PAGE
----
In the recent 2019 National Architecture Conference, Indigenous knowledge and how it is being used in architecture in Australia was an overriding topic.
During a key panel discussion, individuals from academia, Indigenous practice, urban design, and government discussed how possibilities are opening up for Indigenous-based architecture.
They touched on how different forms of architectural practice were operating in the fight for larger social and collective issues, and how architects can become critical and strategic thinkers in building to help the environment.
One example of this comes from the New South Wales Government Architects, who have embedded design into public policy.
At the heart of it lies the statement: “design offers a stand-alone and contributing process to planning our future, bringing creative intelligence, lateral thinking and capturing the collective imagination.”
Part of helping the future includes sustainable infrastructure to help tackle the issues of global warming.
Dr. Albert L Refiti, who is a Samoan architect and academic, believes more and more buildings are being designed to tackle global warming and use their design to adapt to the environment.
“Faced with issues of global warming and sustainability a lot of designers are turning to Indigenous house models,” he said. “They are also looking at ways to deal with public architecture that reflect conditions that are either sustainable or environments that are healthy for people who are living in terrible situations.”
This sustainable style has already begun in Brisbane, Queensland. 433 Queen Street is set to become Australia’s first subtropical-designed building.
Already making history as the only absolute riverfront CBD project in 12 years, 433 Queen Street will breathe and respond to Brisbane’s beautiful benign climate.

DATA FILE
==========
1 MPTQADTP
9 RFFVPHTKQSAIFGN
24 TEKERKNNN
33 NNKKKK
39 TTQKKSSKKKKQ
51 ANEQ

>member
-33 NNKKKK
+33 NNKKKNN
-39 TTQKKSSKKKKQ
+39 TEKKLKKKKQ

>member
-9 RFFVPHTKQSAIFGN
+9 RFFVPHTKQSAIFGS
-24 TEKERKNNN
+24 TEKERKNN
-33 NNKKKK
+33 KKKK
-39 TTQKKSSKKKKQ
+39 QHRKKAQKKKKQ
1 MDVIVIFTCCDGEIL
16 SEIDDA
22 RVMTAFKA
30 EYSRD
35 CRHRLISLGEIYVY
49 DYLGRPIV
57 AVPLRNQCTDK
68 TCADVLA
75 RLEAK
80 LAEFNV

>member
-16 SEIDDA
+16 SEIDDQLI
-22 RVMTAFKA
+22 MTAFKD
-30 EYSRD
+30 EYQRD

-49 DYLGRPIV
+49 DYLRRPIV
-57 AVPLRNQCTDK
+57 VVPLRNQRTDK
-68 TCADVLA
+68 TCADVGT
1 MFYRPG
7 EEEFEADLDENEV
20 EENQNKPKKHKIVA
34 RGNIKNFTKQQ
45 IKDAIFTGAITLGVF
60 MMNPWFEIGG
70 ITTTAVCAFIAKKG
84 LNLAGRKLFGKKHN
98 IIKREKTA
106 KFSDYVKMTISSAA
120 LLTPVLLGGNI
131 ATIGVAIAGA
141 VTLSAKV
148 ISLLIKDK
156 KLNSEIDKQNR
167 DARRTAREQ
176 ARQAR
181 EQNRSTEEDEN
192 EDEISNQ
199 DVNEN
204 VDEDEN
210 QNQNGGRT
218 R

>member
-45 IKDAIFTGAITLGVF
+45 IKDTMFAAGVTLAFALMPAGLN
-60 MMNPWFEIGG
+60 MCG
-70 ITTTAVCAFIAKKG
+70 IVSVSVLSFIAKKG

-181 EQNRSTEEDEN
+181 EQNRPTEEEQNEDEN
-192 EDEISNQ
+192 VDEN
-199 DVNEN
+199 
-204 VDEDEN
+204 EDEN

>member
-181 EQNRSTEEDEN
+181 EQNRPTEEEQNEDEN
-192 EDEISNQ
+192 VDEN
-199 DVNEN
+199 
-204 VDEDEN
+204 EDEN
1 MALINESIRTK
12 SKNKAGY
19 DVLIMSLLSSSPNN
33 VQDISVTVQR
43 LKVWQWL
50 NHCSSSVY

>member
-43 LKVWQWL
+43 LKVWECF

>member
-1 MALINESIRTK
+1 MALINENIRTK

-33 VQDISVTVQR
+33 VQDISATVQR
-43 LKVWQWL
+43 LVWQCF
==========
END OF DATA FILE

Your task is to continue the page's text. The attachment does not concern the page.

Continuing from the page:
Each apartment sits within a garden environment which ingeniously offers you the ability to open and close to the elements as you wish.
In Melbourne, Breathe Architecture is doing something similar, but focussing more on affordability and accessibility.
Their purpose is to design architecture that is meaningful and accessible to all – to build from a holistic and sustainable point of view, reconciling ecological and social design impacts within any economic climate.
Victoria’s capital is also showing that Indigenous routes in architecture doesn't have to stem from new development, but from conservation of the old.
Melbourne’s “Our City, Our Square” campaign is showing how collectives can successfully fight for better public spaces, even against a corporate behemoth like Apple.
In December 2017, the Victorian State Government announced that Federation Square’s Yarra building would be demolished to make way for an Apple megastore. Public outrage ensued — eventually leading to heritage authorities being successful in their challenge to block it.
Daniel Glenn, an Indigenous American architect partner with 7 Directions Architects/Planners, perhaps sums this topic up best.
“What makes a City Unique is its climate; its location but also its Aboriginal or native history which preceded the City by thousands and thousands of years.
“When you consider the idea of sustainability, learnt from our ancestors whose designs were very reflexive of each place; based on the local materials, based on the local climate and the local cultures. To create architecture that is distinct and reflects that place.”
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